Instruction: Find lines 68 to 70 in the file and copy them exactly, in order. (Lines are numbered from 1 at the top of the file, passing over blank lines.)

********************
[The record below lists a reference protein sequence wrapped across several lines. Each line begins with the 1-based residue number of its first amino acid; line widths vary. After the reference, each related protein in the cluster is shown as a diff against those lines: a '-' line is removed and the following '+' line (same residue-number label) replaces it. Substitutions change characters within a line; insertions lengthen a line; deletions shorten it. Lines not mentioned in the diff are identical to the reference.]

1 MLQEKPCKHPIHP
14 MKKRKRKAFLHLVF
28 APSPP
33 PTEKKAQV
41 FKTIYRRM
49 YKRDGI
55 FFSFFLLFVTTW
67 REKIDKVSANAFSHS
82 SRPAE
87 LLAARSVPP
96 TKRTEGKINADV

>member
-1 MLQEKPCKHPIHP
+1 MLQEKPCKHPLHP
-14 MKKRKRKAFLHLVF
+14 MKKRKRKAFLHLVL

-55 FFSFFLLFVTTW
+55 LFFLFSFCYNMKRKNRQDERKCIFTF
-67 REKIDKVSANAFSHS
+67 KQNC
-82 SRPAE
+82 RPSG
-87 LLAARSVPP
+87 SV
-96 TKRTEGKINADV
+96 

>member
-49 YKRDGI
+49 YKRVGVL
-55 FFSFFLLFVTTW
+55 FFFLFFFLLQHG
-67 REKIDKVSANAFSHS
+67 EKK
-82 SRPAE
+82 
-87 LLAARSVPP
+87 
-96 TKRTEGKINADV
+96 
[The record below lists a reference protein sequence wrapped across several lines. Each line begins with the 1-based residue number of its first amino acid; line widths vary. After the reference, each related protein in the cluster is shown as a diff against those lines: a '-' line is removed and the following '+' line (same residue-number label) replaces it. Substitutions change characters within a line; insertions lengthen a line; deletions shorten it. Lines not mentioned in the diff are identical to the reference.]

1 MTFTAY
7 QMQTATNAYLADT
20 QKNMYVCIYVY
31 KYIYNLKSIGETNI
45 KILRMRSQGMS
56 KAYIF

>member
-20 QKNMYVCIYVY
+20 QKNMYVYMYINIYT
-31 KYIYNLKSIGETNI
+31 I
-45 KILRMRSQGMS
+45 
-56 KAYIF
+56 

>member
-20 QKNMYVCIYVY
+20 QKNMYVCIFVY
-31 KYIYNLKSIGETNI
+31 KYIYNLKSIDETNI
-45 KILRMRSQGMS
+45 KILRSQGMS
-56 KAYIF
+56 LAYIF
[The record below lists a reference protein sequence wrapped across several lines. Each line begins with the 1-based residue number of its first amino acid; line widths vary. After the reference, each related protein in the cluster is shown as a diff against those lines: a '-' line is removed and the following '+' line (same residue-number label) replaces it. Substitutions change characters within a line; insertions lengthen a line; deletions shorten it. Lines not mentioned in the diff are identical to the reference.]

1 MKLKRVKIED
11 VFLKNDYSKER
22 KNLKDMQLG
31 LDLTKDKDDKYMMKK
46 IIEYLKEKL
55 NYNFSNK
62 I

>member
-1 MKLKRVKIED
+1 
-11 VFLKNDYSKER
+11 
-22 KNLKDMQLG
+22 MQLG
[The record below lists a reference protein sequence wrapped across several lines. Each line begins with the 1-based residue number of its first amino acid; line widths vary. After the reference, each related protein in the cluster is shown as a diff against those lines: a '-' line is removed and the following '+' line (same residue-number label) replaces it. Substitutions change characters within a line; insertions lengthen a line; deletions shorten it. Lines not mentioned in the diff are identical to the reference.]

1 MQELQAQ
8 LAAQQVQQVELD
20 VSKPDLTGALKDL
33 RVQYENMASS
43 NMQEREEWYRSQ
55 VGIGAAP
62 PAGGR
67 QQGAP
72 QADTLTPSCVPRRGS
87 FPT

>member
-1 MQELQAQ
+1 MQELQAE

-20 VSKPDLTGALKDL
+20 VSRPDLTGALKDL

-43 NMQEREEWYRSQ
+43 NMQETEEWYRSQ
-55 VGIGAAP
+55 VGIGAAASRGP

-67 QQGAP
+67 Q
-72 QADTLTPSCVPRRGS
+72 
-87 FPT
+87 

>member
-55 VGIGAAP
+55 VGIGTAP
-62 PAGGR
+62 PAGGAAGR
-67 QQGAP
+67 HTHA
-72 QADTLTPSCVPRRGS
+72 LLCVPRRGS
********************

11 VFLKNDYSKER
22 KNLKDMQLG
31 LDLTKDKDDKYMMKK